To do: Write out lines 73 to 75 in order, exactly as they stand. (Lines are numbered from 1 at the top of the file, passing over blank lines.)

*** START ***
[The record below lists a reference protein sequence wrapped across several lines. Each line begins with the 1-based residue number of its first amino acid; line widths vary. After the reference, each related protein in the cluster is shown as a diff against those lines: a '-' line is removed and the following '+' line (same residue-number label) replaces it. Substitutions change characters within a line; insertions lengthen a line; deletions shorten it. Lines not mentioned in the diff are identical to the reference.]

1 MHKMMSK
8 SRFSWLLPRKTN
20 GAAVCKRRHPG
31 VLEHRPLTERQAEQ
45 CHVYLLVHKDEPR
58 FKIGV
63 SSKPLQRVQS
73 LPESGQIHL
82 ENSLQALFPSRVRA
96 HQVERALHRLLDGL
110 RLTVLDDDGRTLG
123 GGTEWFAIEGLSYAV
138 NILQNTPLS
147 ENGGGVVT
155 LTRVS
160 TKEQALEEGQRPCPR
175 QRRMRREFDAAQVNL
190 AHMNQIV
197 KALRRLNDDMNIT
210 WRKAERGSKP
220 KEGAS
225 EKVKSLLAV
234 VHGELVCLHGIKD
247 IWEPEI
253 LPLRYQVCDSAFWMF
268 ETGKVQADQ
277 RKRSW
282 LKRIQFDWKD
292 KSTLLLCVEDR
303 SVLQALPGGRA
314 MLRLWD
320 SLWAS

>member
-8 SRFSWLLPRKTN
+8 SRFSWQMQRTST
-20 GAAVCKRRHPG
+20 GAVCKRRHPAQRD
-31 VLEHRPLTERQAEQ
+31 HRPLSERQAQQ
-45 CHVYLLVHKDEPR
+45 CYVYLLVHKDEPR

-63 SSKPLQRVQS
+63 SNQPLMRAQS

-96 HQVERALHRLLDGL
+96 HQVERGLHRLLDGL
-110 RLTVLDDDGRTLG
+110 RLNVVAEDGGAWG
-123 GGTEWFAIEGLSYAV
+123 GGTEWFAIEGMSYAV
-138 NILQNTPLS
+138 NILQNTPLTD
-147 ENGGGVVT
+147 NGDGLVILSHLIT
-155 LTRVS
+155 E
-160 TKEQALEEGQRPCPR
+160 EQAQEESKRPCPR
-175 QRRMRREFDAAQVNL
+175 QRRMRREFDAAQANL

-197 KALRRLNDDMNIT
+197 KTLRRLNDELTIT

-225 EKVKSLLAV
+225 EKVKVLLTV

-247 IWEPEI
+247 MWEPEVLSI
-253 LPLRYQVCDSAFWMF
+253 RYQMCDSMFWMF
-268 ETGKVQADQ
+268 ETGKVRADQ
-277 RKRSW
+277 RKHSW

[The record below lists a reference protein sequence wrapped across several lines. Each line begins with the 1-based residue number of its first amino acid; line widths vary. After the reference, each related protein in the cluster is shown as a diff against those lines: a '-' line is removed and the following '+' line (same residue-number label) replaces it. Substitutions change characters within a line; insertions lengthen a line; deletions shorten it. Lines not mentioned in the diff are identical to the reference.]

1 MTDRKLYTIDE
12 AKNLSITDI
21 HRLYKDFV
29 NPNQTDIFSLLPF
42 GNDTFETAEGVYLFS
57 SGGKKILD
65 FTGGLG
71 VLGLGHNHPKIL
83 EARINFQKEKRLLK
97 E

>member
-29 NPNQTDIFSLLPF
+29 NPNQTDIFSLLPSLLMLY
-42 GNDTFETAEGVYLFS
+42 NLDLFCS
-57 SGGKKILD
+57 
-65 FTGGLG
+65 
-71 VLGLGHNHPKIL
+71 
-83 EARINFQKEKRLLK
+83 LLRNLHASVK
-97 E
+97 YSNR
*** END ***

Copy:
[The record below lists a reference protein sequence wrapped across several lines. Each line begins with the 1-based residue number of its first amino acid; line widths vary. After the reference, each related protein in the cluster is shown as a diff against those lines: a '-' line is removed and the following '+' line (same residue-number label) replaces it. Substitutions change characters within a line; insertions lengthen a line; deletions shorten it. Lines not mentioned in the diff are identical to the reference.]

1 MTDRKLYTIDE
12 AKNLSITDI